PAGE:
The Blogosphere Statistics

In the year 2004, which was considered the Year of the Blog, some interesting facts came to the fore with regards to blog readership. A very sharp increase was noted during the most part of the year despite the fact that most American Internet users have no clear idea about blogs. The increase in interest was evident on both the creation and demand sides.

The surge in blog creation and readership was partly credited to the fact that 2004 was an election year in the U.S. with a highly divided electorate. The concentration was on political blogs which spilled over into other areas. Spikes on blog activities were readily seen during Iowa’s caucuses, the beheading of Nicholas Berg and the Southeast Asian Tsunami catastrophe, among others. Blog traffic tends to spike sharply when certain web-communicable events occur.

In a survey conducted during the same year, it was found out that 57% of bloggers are male, 48% are under 30 years of age, 82% have on-line experience for six years or more, 42% live in households earning over $50,000 income annually, 70% have broadband connection at home and 39% have college or graduate degrees. It was also the year that the conversational dynamics of blogs caught on. A considerable percentage of American Internet users have posted comments or other materials on blogs and are regular blog readers. The more active bloggers update their blogs regularly resulting to more than 275,000 posts daily or approximately 11,000 updates an hour.

In the same breath, there seems to be some initial data that says less than 10% of women are political bloggers and approximately 20% only of blog readers are women. There also seems to be a belief that the blogosphere is elite because of the qualifications of most of its bloggers as well as its readers. Its present composition however, may not exactly agree with the said data as gender and educational background have long ceased to be exclusive factors to be considered. Generally, as long as someone has something to say or contribute, the blogosphere will always welcome him/her with open arms.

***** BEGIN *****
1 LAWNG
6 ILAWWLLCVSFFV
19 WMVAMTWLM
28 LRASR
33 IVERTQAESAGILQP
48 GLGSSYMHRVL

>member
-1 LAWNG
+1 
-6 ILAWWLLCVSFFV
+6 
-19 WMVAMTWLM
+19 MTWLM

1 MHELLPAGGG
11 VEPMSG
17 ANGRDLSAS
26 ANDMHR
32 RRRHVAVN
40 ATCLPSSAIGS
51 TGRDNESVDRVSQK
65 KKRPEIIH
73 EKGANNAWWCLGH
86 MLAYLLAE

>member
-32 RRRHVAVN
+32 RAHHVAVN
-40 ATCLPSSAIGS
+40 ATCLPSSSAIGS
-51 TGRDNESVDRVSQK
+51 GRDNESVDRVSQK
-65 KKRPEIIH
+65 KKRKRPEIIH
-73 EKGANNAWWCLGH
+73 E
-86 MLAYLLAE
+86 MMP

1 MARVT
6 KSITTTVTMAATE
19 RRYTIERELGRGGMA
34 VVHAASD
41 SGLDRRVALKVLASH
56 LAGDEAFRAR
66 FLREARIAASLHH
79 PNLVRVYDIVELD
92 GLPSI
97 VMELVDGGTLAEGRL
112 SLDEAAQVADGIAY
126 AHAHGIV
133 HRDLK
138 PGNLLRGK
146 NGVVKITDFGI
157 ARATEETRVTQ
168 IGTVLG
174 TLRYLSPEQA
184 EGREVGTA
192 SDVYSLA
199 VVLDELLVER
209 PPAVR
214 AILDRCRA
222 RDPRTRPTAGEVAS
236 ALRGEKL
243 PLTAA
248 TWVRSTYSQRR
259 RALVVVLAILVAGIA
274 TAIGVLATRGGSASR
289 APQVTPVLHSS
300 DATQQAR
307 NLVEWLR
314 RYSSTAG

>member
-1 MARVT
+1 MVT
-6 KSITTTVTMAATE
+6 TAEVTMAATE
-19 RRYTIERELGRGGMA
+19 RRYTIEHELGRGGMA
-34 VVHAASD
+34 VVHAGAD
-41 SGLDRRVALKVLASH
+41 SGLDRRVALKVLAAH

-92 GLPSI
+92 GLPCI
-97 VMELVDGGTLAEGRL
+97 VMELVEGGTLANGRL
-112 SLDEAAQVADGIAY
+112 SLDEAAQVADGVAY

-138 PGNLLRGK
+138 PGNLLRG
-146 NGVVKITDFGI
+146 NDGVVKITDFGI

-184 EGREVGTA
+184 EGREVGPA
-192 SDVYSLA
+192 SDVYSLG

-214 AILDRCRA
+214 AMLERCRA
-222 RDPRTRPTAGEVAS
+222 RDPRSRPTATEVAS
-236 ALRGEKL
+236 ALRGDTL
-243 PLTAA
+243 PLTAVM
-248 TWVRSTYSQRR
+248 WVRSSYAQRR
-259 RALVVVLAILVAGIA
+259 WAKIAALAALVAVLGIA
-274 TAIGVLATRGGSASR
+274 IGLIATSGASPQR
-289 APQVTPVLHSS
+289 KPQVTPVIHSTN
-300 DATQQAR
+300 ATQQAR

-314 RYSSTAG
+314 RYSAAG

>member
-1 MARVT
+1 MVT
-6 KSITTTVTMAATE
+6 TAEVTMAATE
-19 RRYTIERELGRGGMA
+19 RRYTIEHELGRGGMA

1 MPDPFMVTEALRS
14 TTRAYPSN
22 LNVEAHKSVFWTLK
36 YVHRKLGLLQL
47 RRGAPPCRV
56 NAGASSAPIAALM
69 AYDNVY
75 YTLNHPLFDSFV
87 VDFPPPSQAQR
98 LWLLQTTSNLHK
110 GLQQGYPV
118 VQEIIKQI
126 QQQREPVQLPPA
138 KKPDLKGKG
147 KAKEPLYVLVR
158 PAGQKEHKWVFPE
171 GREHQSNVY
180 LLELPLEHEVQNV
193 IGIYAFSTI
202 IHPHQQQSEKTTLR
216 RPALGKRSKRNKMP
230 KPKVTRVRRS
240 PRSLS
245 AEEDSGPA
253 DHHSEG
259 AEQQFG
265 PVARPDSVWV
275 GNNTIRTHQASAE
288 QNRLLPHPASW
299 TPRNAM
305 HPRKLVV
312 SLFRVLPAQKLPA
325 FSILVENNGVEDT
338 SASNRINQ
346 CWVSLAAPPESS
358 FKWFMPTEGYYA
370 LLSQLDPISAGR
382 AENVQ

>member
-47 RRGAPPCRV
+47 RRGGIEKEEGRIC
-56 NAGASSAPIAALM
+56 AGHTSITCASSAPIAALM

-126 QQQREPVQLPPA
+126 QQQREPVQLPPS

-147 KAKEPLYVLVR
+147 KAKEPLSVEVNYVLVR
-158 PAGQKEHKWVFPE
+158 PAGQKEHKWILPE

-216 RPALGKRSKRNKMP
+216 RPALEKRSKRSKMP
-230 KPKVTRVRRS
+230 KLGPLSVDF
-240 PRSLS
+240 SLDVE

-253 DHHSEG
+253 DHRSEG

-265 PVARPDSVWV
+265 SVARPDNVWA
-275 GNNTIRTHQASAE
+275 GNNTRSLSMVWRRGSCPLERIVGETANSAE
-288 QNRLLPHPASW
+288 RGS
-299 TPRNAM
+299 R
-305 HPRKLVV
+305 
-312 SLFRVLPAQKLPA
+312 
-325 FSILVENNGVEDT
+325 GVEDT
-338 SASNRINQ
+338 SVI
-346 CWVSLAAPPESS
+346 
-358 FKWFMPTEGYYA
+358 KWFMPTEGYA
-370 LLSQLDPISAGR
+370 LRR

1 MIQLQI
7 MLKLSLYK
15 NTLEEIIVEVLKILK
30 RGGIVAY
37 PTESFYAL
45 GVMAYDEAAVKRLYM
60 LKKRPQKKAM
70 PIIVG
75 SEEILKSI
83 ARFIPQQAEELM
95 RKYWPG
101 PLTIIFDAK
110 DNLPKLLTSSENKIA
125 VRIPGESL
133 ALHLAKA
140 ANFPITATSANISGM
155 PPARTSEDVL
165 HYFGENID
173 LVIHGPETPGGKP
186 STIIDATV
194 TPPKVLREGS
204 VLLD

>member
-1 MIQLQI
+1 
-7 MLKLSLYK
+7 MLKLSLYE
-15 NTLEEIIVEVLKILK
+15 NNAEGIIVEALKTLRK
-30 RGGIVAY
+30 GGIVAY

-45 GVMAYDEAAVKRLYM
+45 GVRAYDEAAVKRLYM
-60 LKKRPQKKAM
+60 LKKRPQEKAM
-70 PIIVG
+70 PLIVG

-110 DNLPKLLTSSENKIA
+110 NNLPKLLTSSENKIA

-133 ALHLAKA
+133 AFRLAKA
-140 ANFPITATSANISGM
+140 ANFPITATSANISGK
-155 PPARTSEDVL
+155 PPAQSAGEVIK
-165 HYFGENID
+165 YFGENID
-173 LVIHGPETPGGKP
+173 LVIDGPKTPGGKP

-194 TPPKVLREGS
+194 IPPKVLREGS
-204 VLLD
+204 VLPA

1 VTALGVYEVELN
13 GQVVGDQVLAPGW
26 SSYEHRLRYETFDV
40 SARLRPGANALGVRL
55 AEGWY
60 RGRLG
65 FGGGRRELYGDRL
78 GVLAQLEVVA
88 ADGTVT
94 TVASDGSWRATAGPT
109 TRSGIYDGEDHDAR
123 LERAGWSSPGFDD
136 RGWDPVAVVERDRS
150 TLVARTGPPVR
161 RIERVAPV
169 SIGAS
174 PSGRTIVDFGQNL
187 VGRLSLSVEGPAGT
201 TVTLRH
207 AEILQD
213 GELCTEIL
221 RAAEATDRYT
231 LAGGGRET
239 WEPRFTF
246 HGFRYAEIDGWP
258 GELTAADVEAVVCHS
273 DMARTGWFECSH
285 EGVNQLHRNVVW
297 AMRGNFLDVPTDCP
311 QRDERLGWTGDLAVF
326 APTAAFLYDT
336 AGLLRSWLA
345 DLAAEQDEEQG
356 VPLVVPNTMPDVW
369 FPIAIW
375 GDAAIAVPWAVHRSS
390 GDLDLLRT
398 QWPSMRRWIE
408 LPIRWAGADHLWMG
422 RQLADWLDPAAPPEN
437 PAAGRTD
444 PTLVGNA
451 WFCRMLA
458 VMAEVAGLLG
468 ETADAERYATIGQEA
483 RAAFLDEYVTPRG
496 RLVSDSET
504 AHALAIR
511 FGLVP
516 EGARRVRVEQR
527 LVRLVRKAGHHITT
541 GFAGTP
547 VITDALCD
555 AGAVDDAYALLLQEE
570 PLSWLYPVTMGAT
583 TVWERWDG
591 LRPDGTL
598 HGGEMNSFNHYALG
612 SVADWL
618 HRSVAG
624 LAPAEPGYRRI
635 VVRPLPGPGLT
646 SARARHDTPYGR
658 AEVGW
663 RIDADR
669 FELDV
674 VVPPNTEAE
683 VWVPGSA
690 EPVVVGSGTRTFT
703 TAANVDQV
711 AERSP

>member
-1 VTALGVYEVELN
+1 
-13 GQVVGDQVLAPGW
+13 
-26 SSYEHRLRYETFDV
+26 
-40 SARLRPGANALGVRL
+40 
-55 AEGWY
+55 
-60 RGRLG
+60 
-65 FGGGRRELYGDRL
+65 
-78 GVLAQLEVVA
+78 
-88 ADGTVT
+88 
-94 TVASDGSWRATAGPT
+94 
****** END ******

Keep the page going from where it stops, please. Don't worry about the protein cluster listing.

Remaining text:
Several other studies indicate that most blogs are abandoned soon after creation and that only a few are updated regularly. The average lifespan of a blog is very short. Most blogs do not even reach 100 days while some gets abandoned after a year or more. A typical blog would be one that is written by a teenager updating friends of daily happenings in his/her life. The tone would be very informal with no particular concern for form and spelling.

With the phenomenal popularity of blogs, some are quick to point out that it is about to reach its peak and suffer the same fate as an outdated fashion. Blogs’ attraction can be largely attributed to the novelty attached to it, but it can be tiring when overdone. Bloggers should look for that balance where frequency and relevance come together.

Blogging may be replaced sometime in the future by some technical innovations. That is just the way it is in modern technology. The good thing about it is that some things like the need to converse with another would remain. So even if blogging goes, a better alternative would surely come that would serve the same purpose, but definitely in an improved way.

Submitted by:

Danny Wirken

http://www.theinternetone.net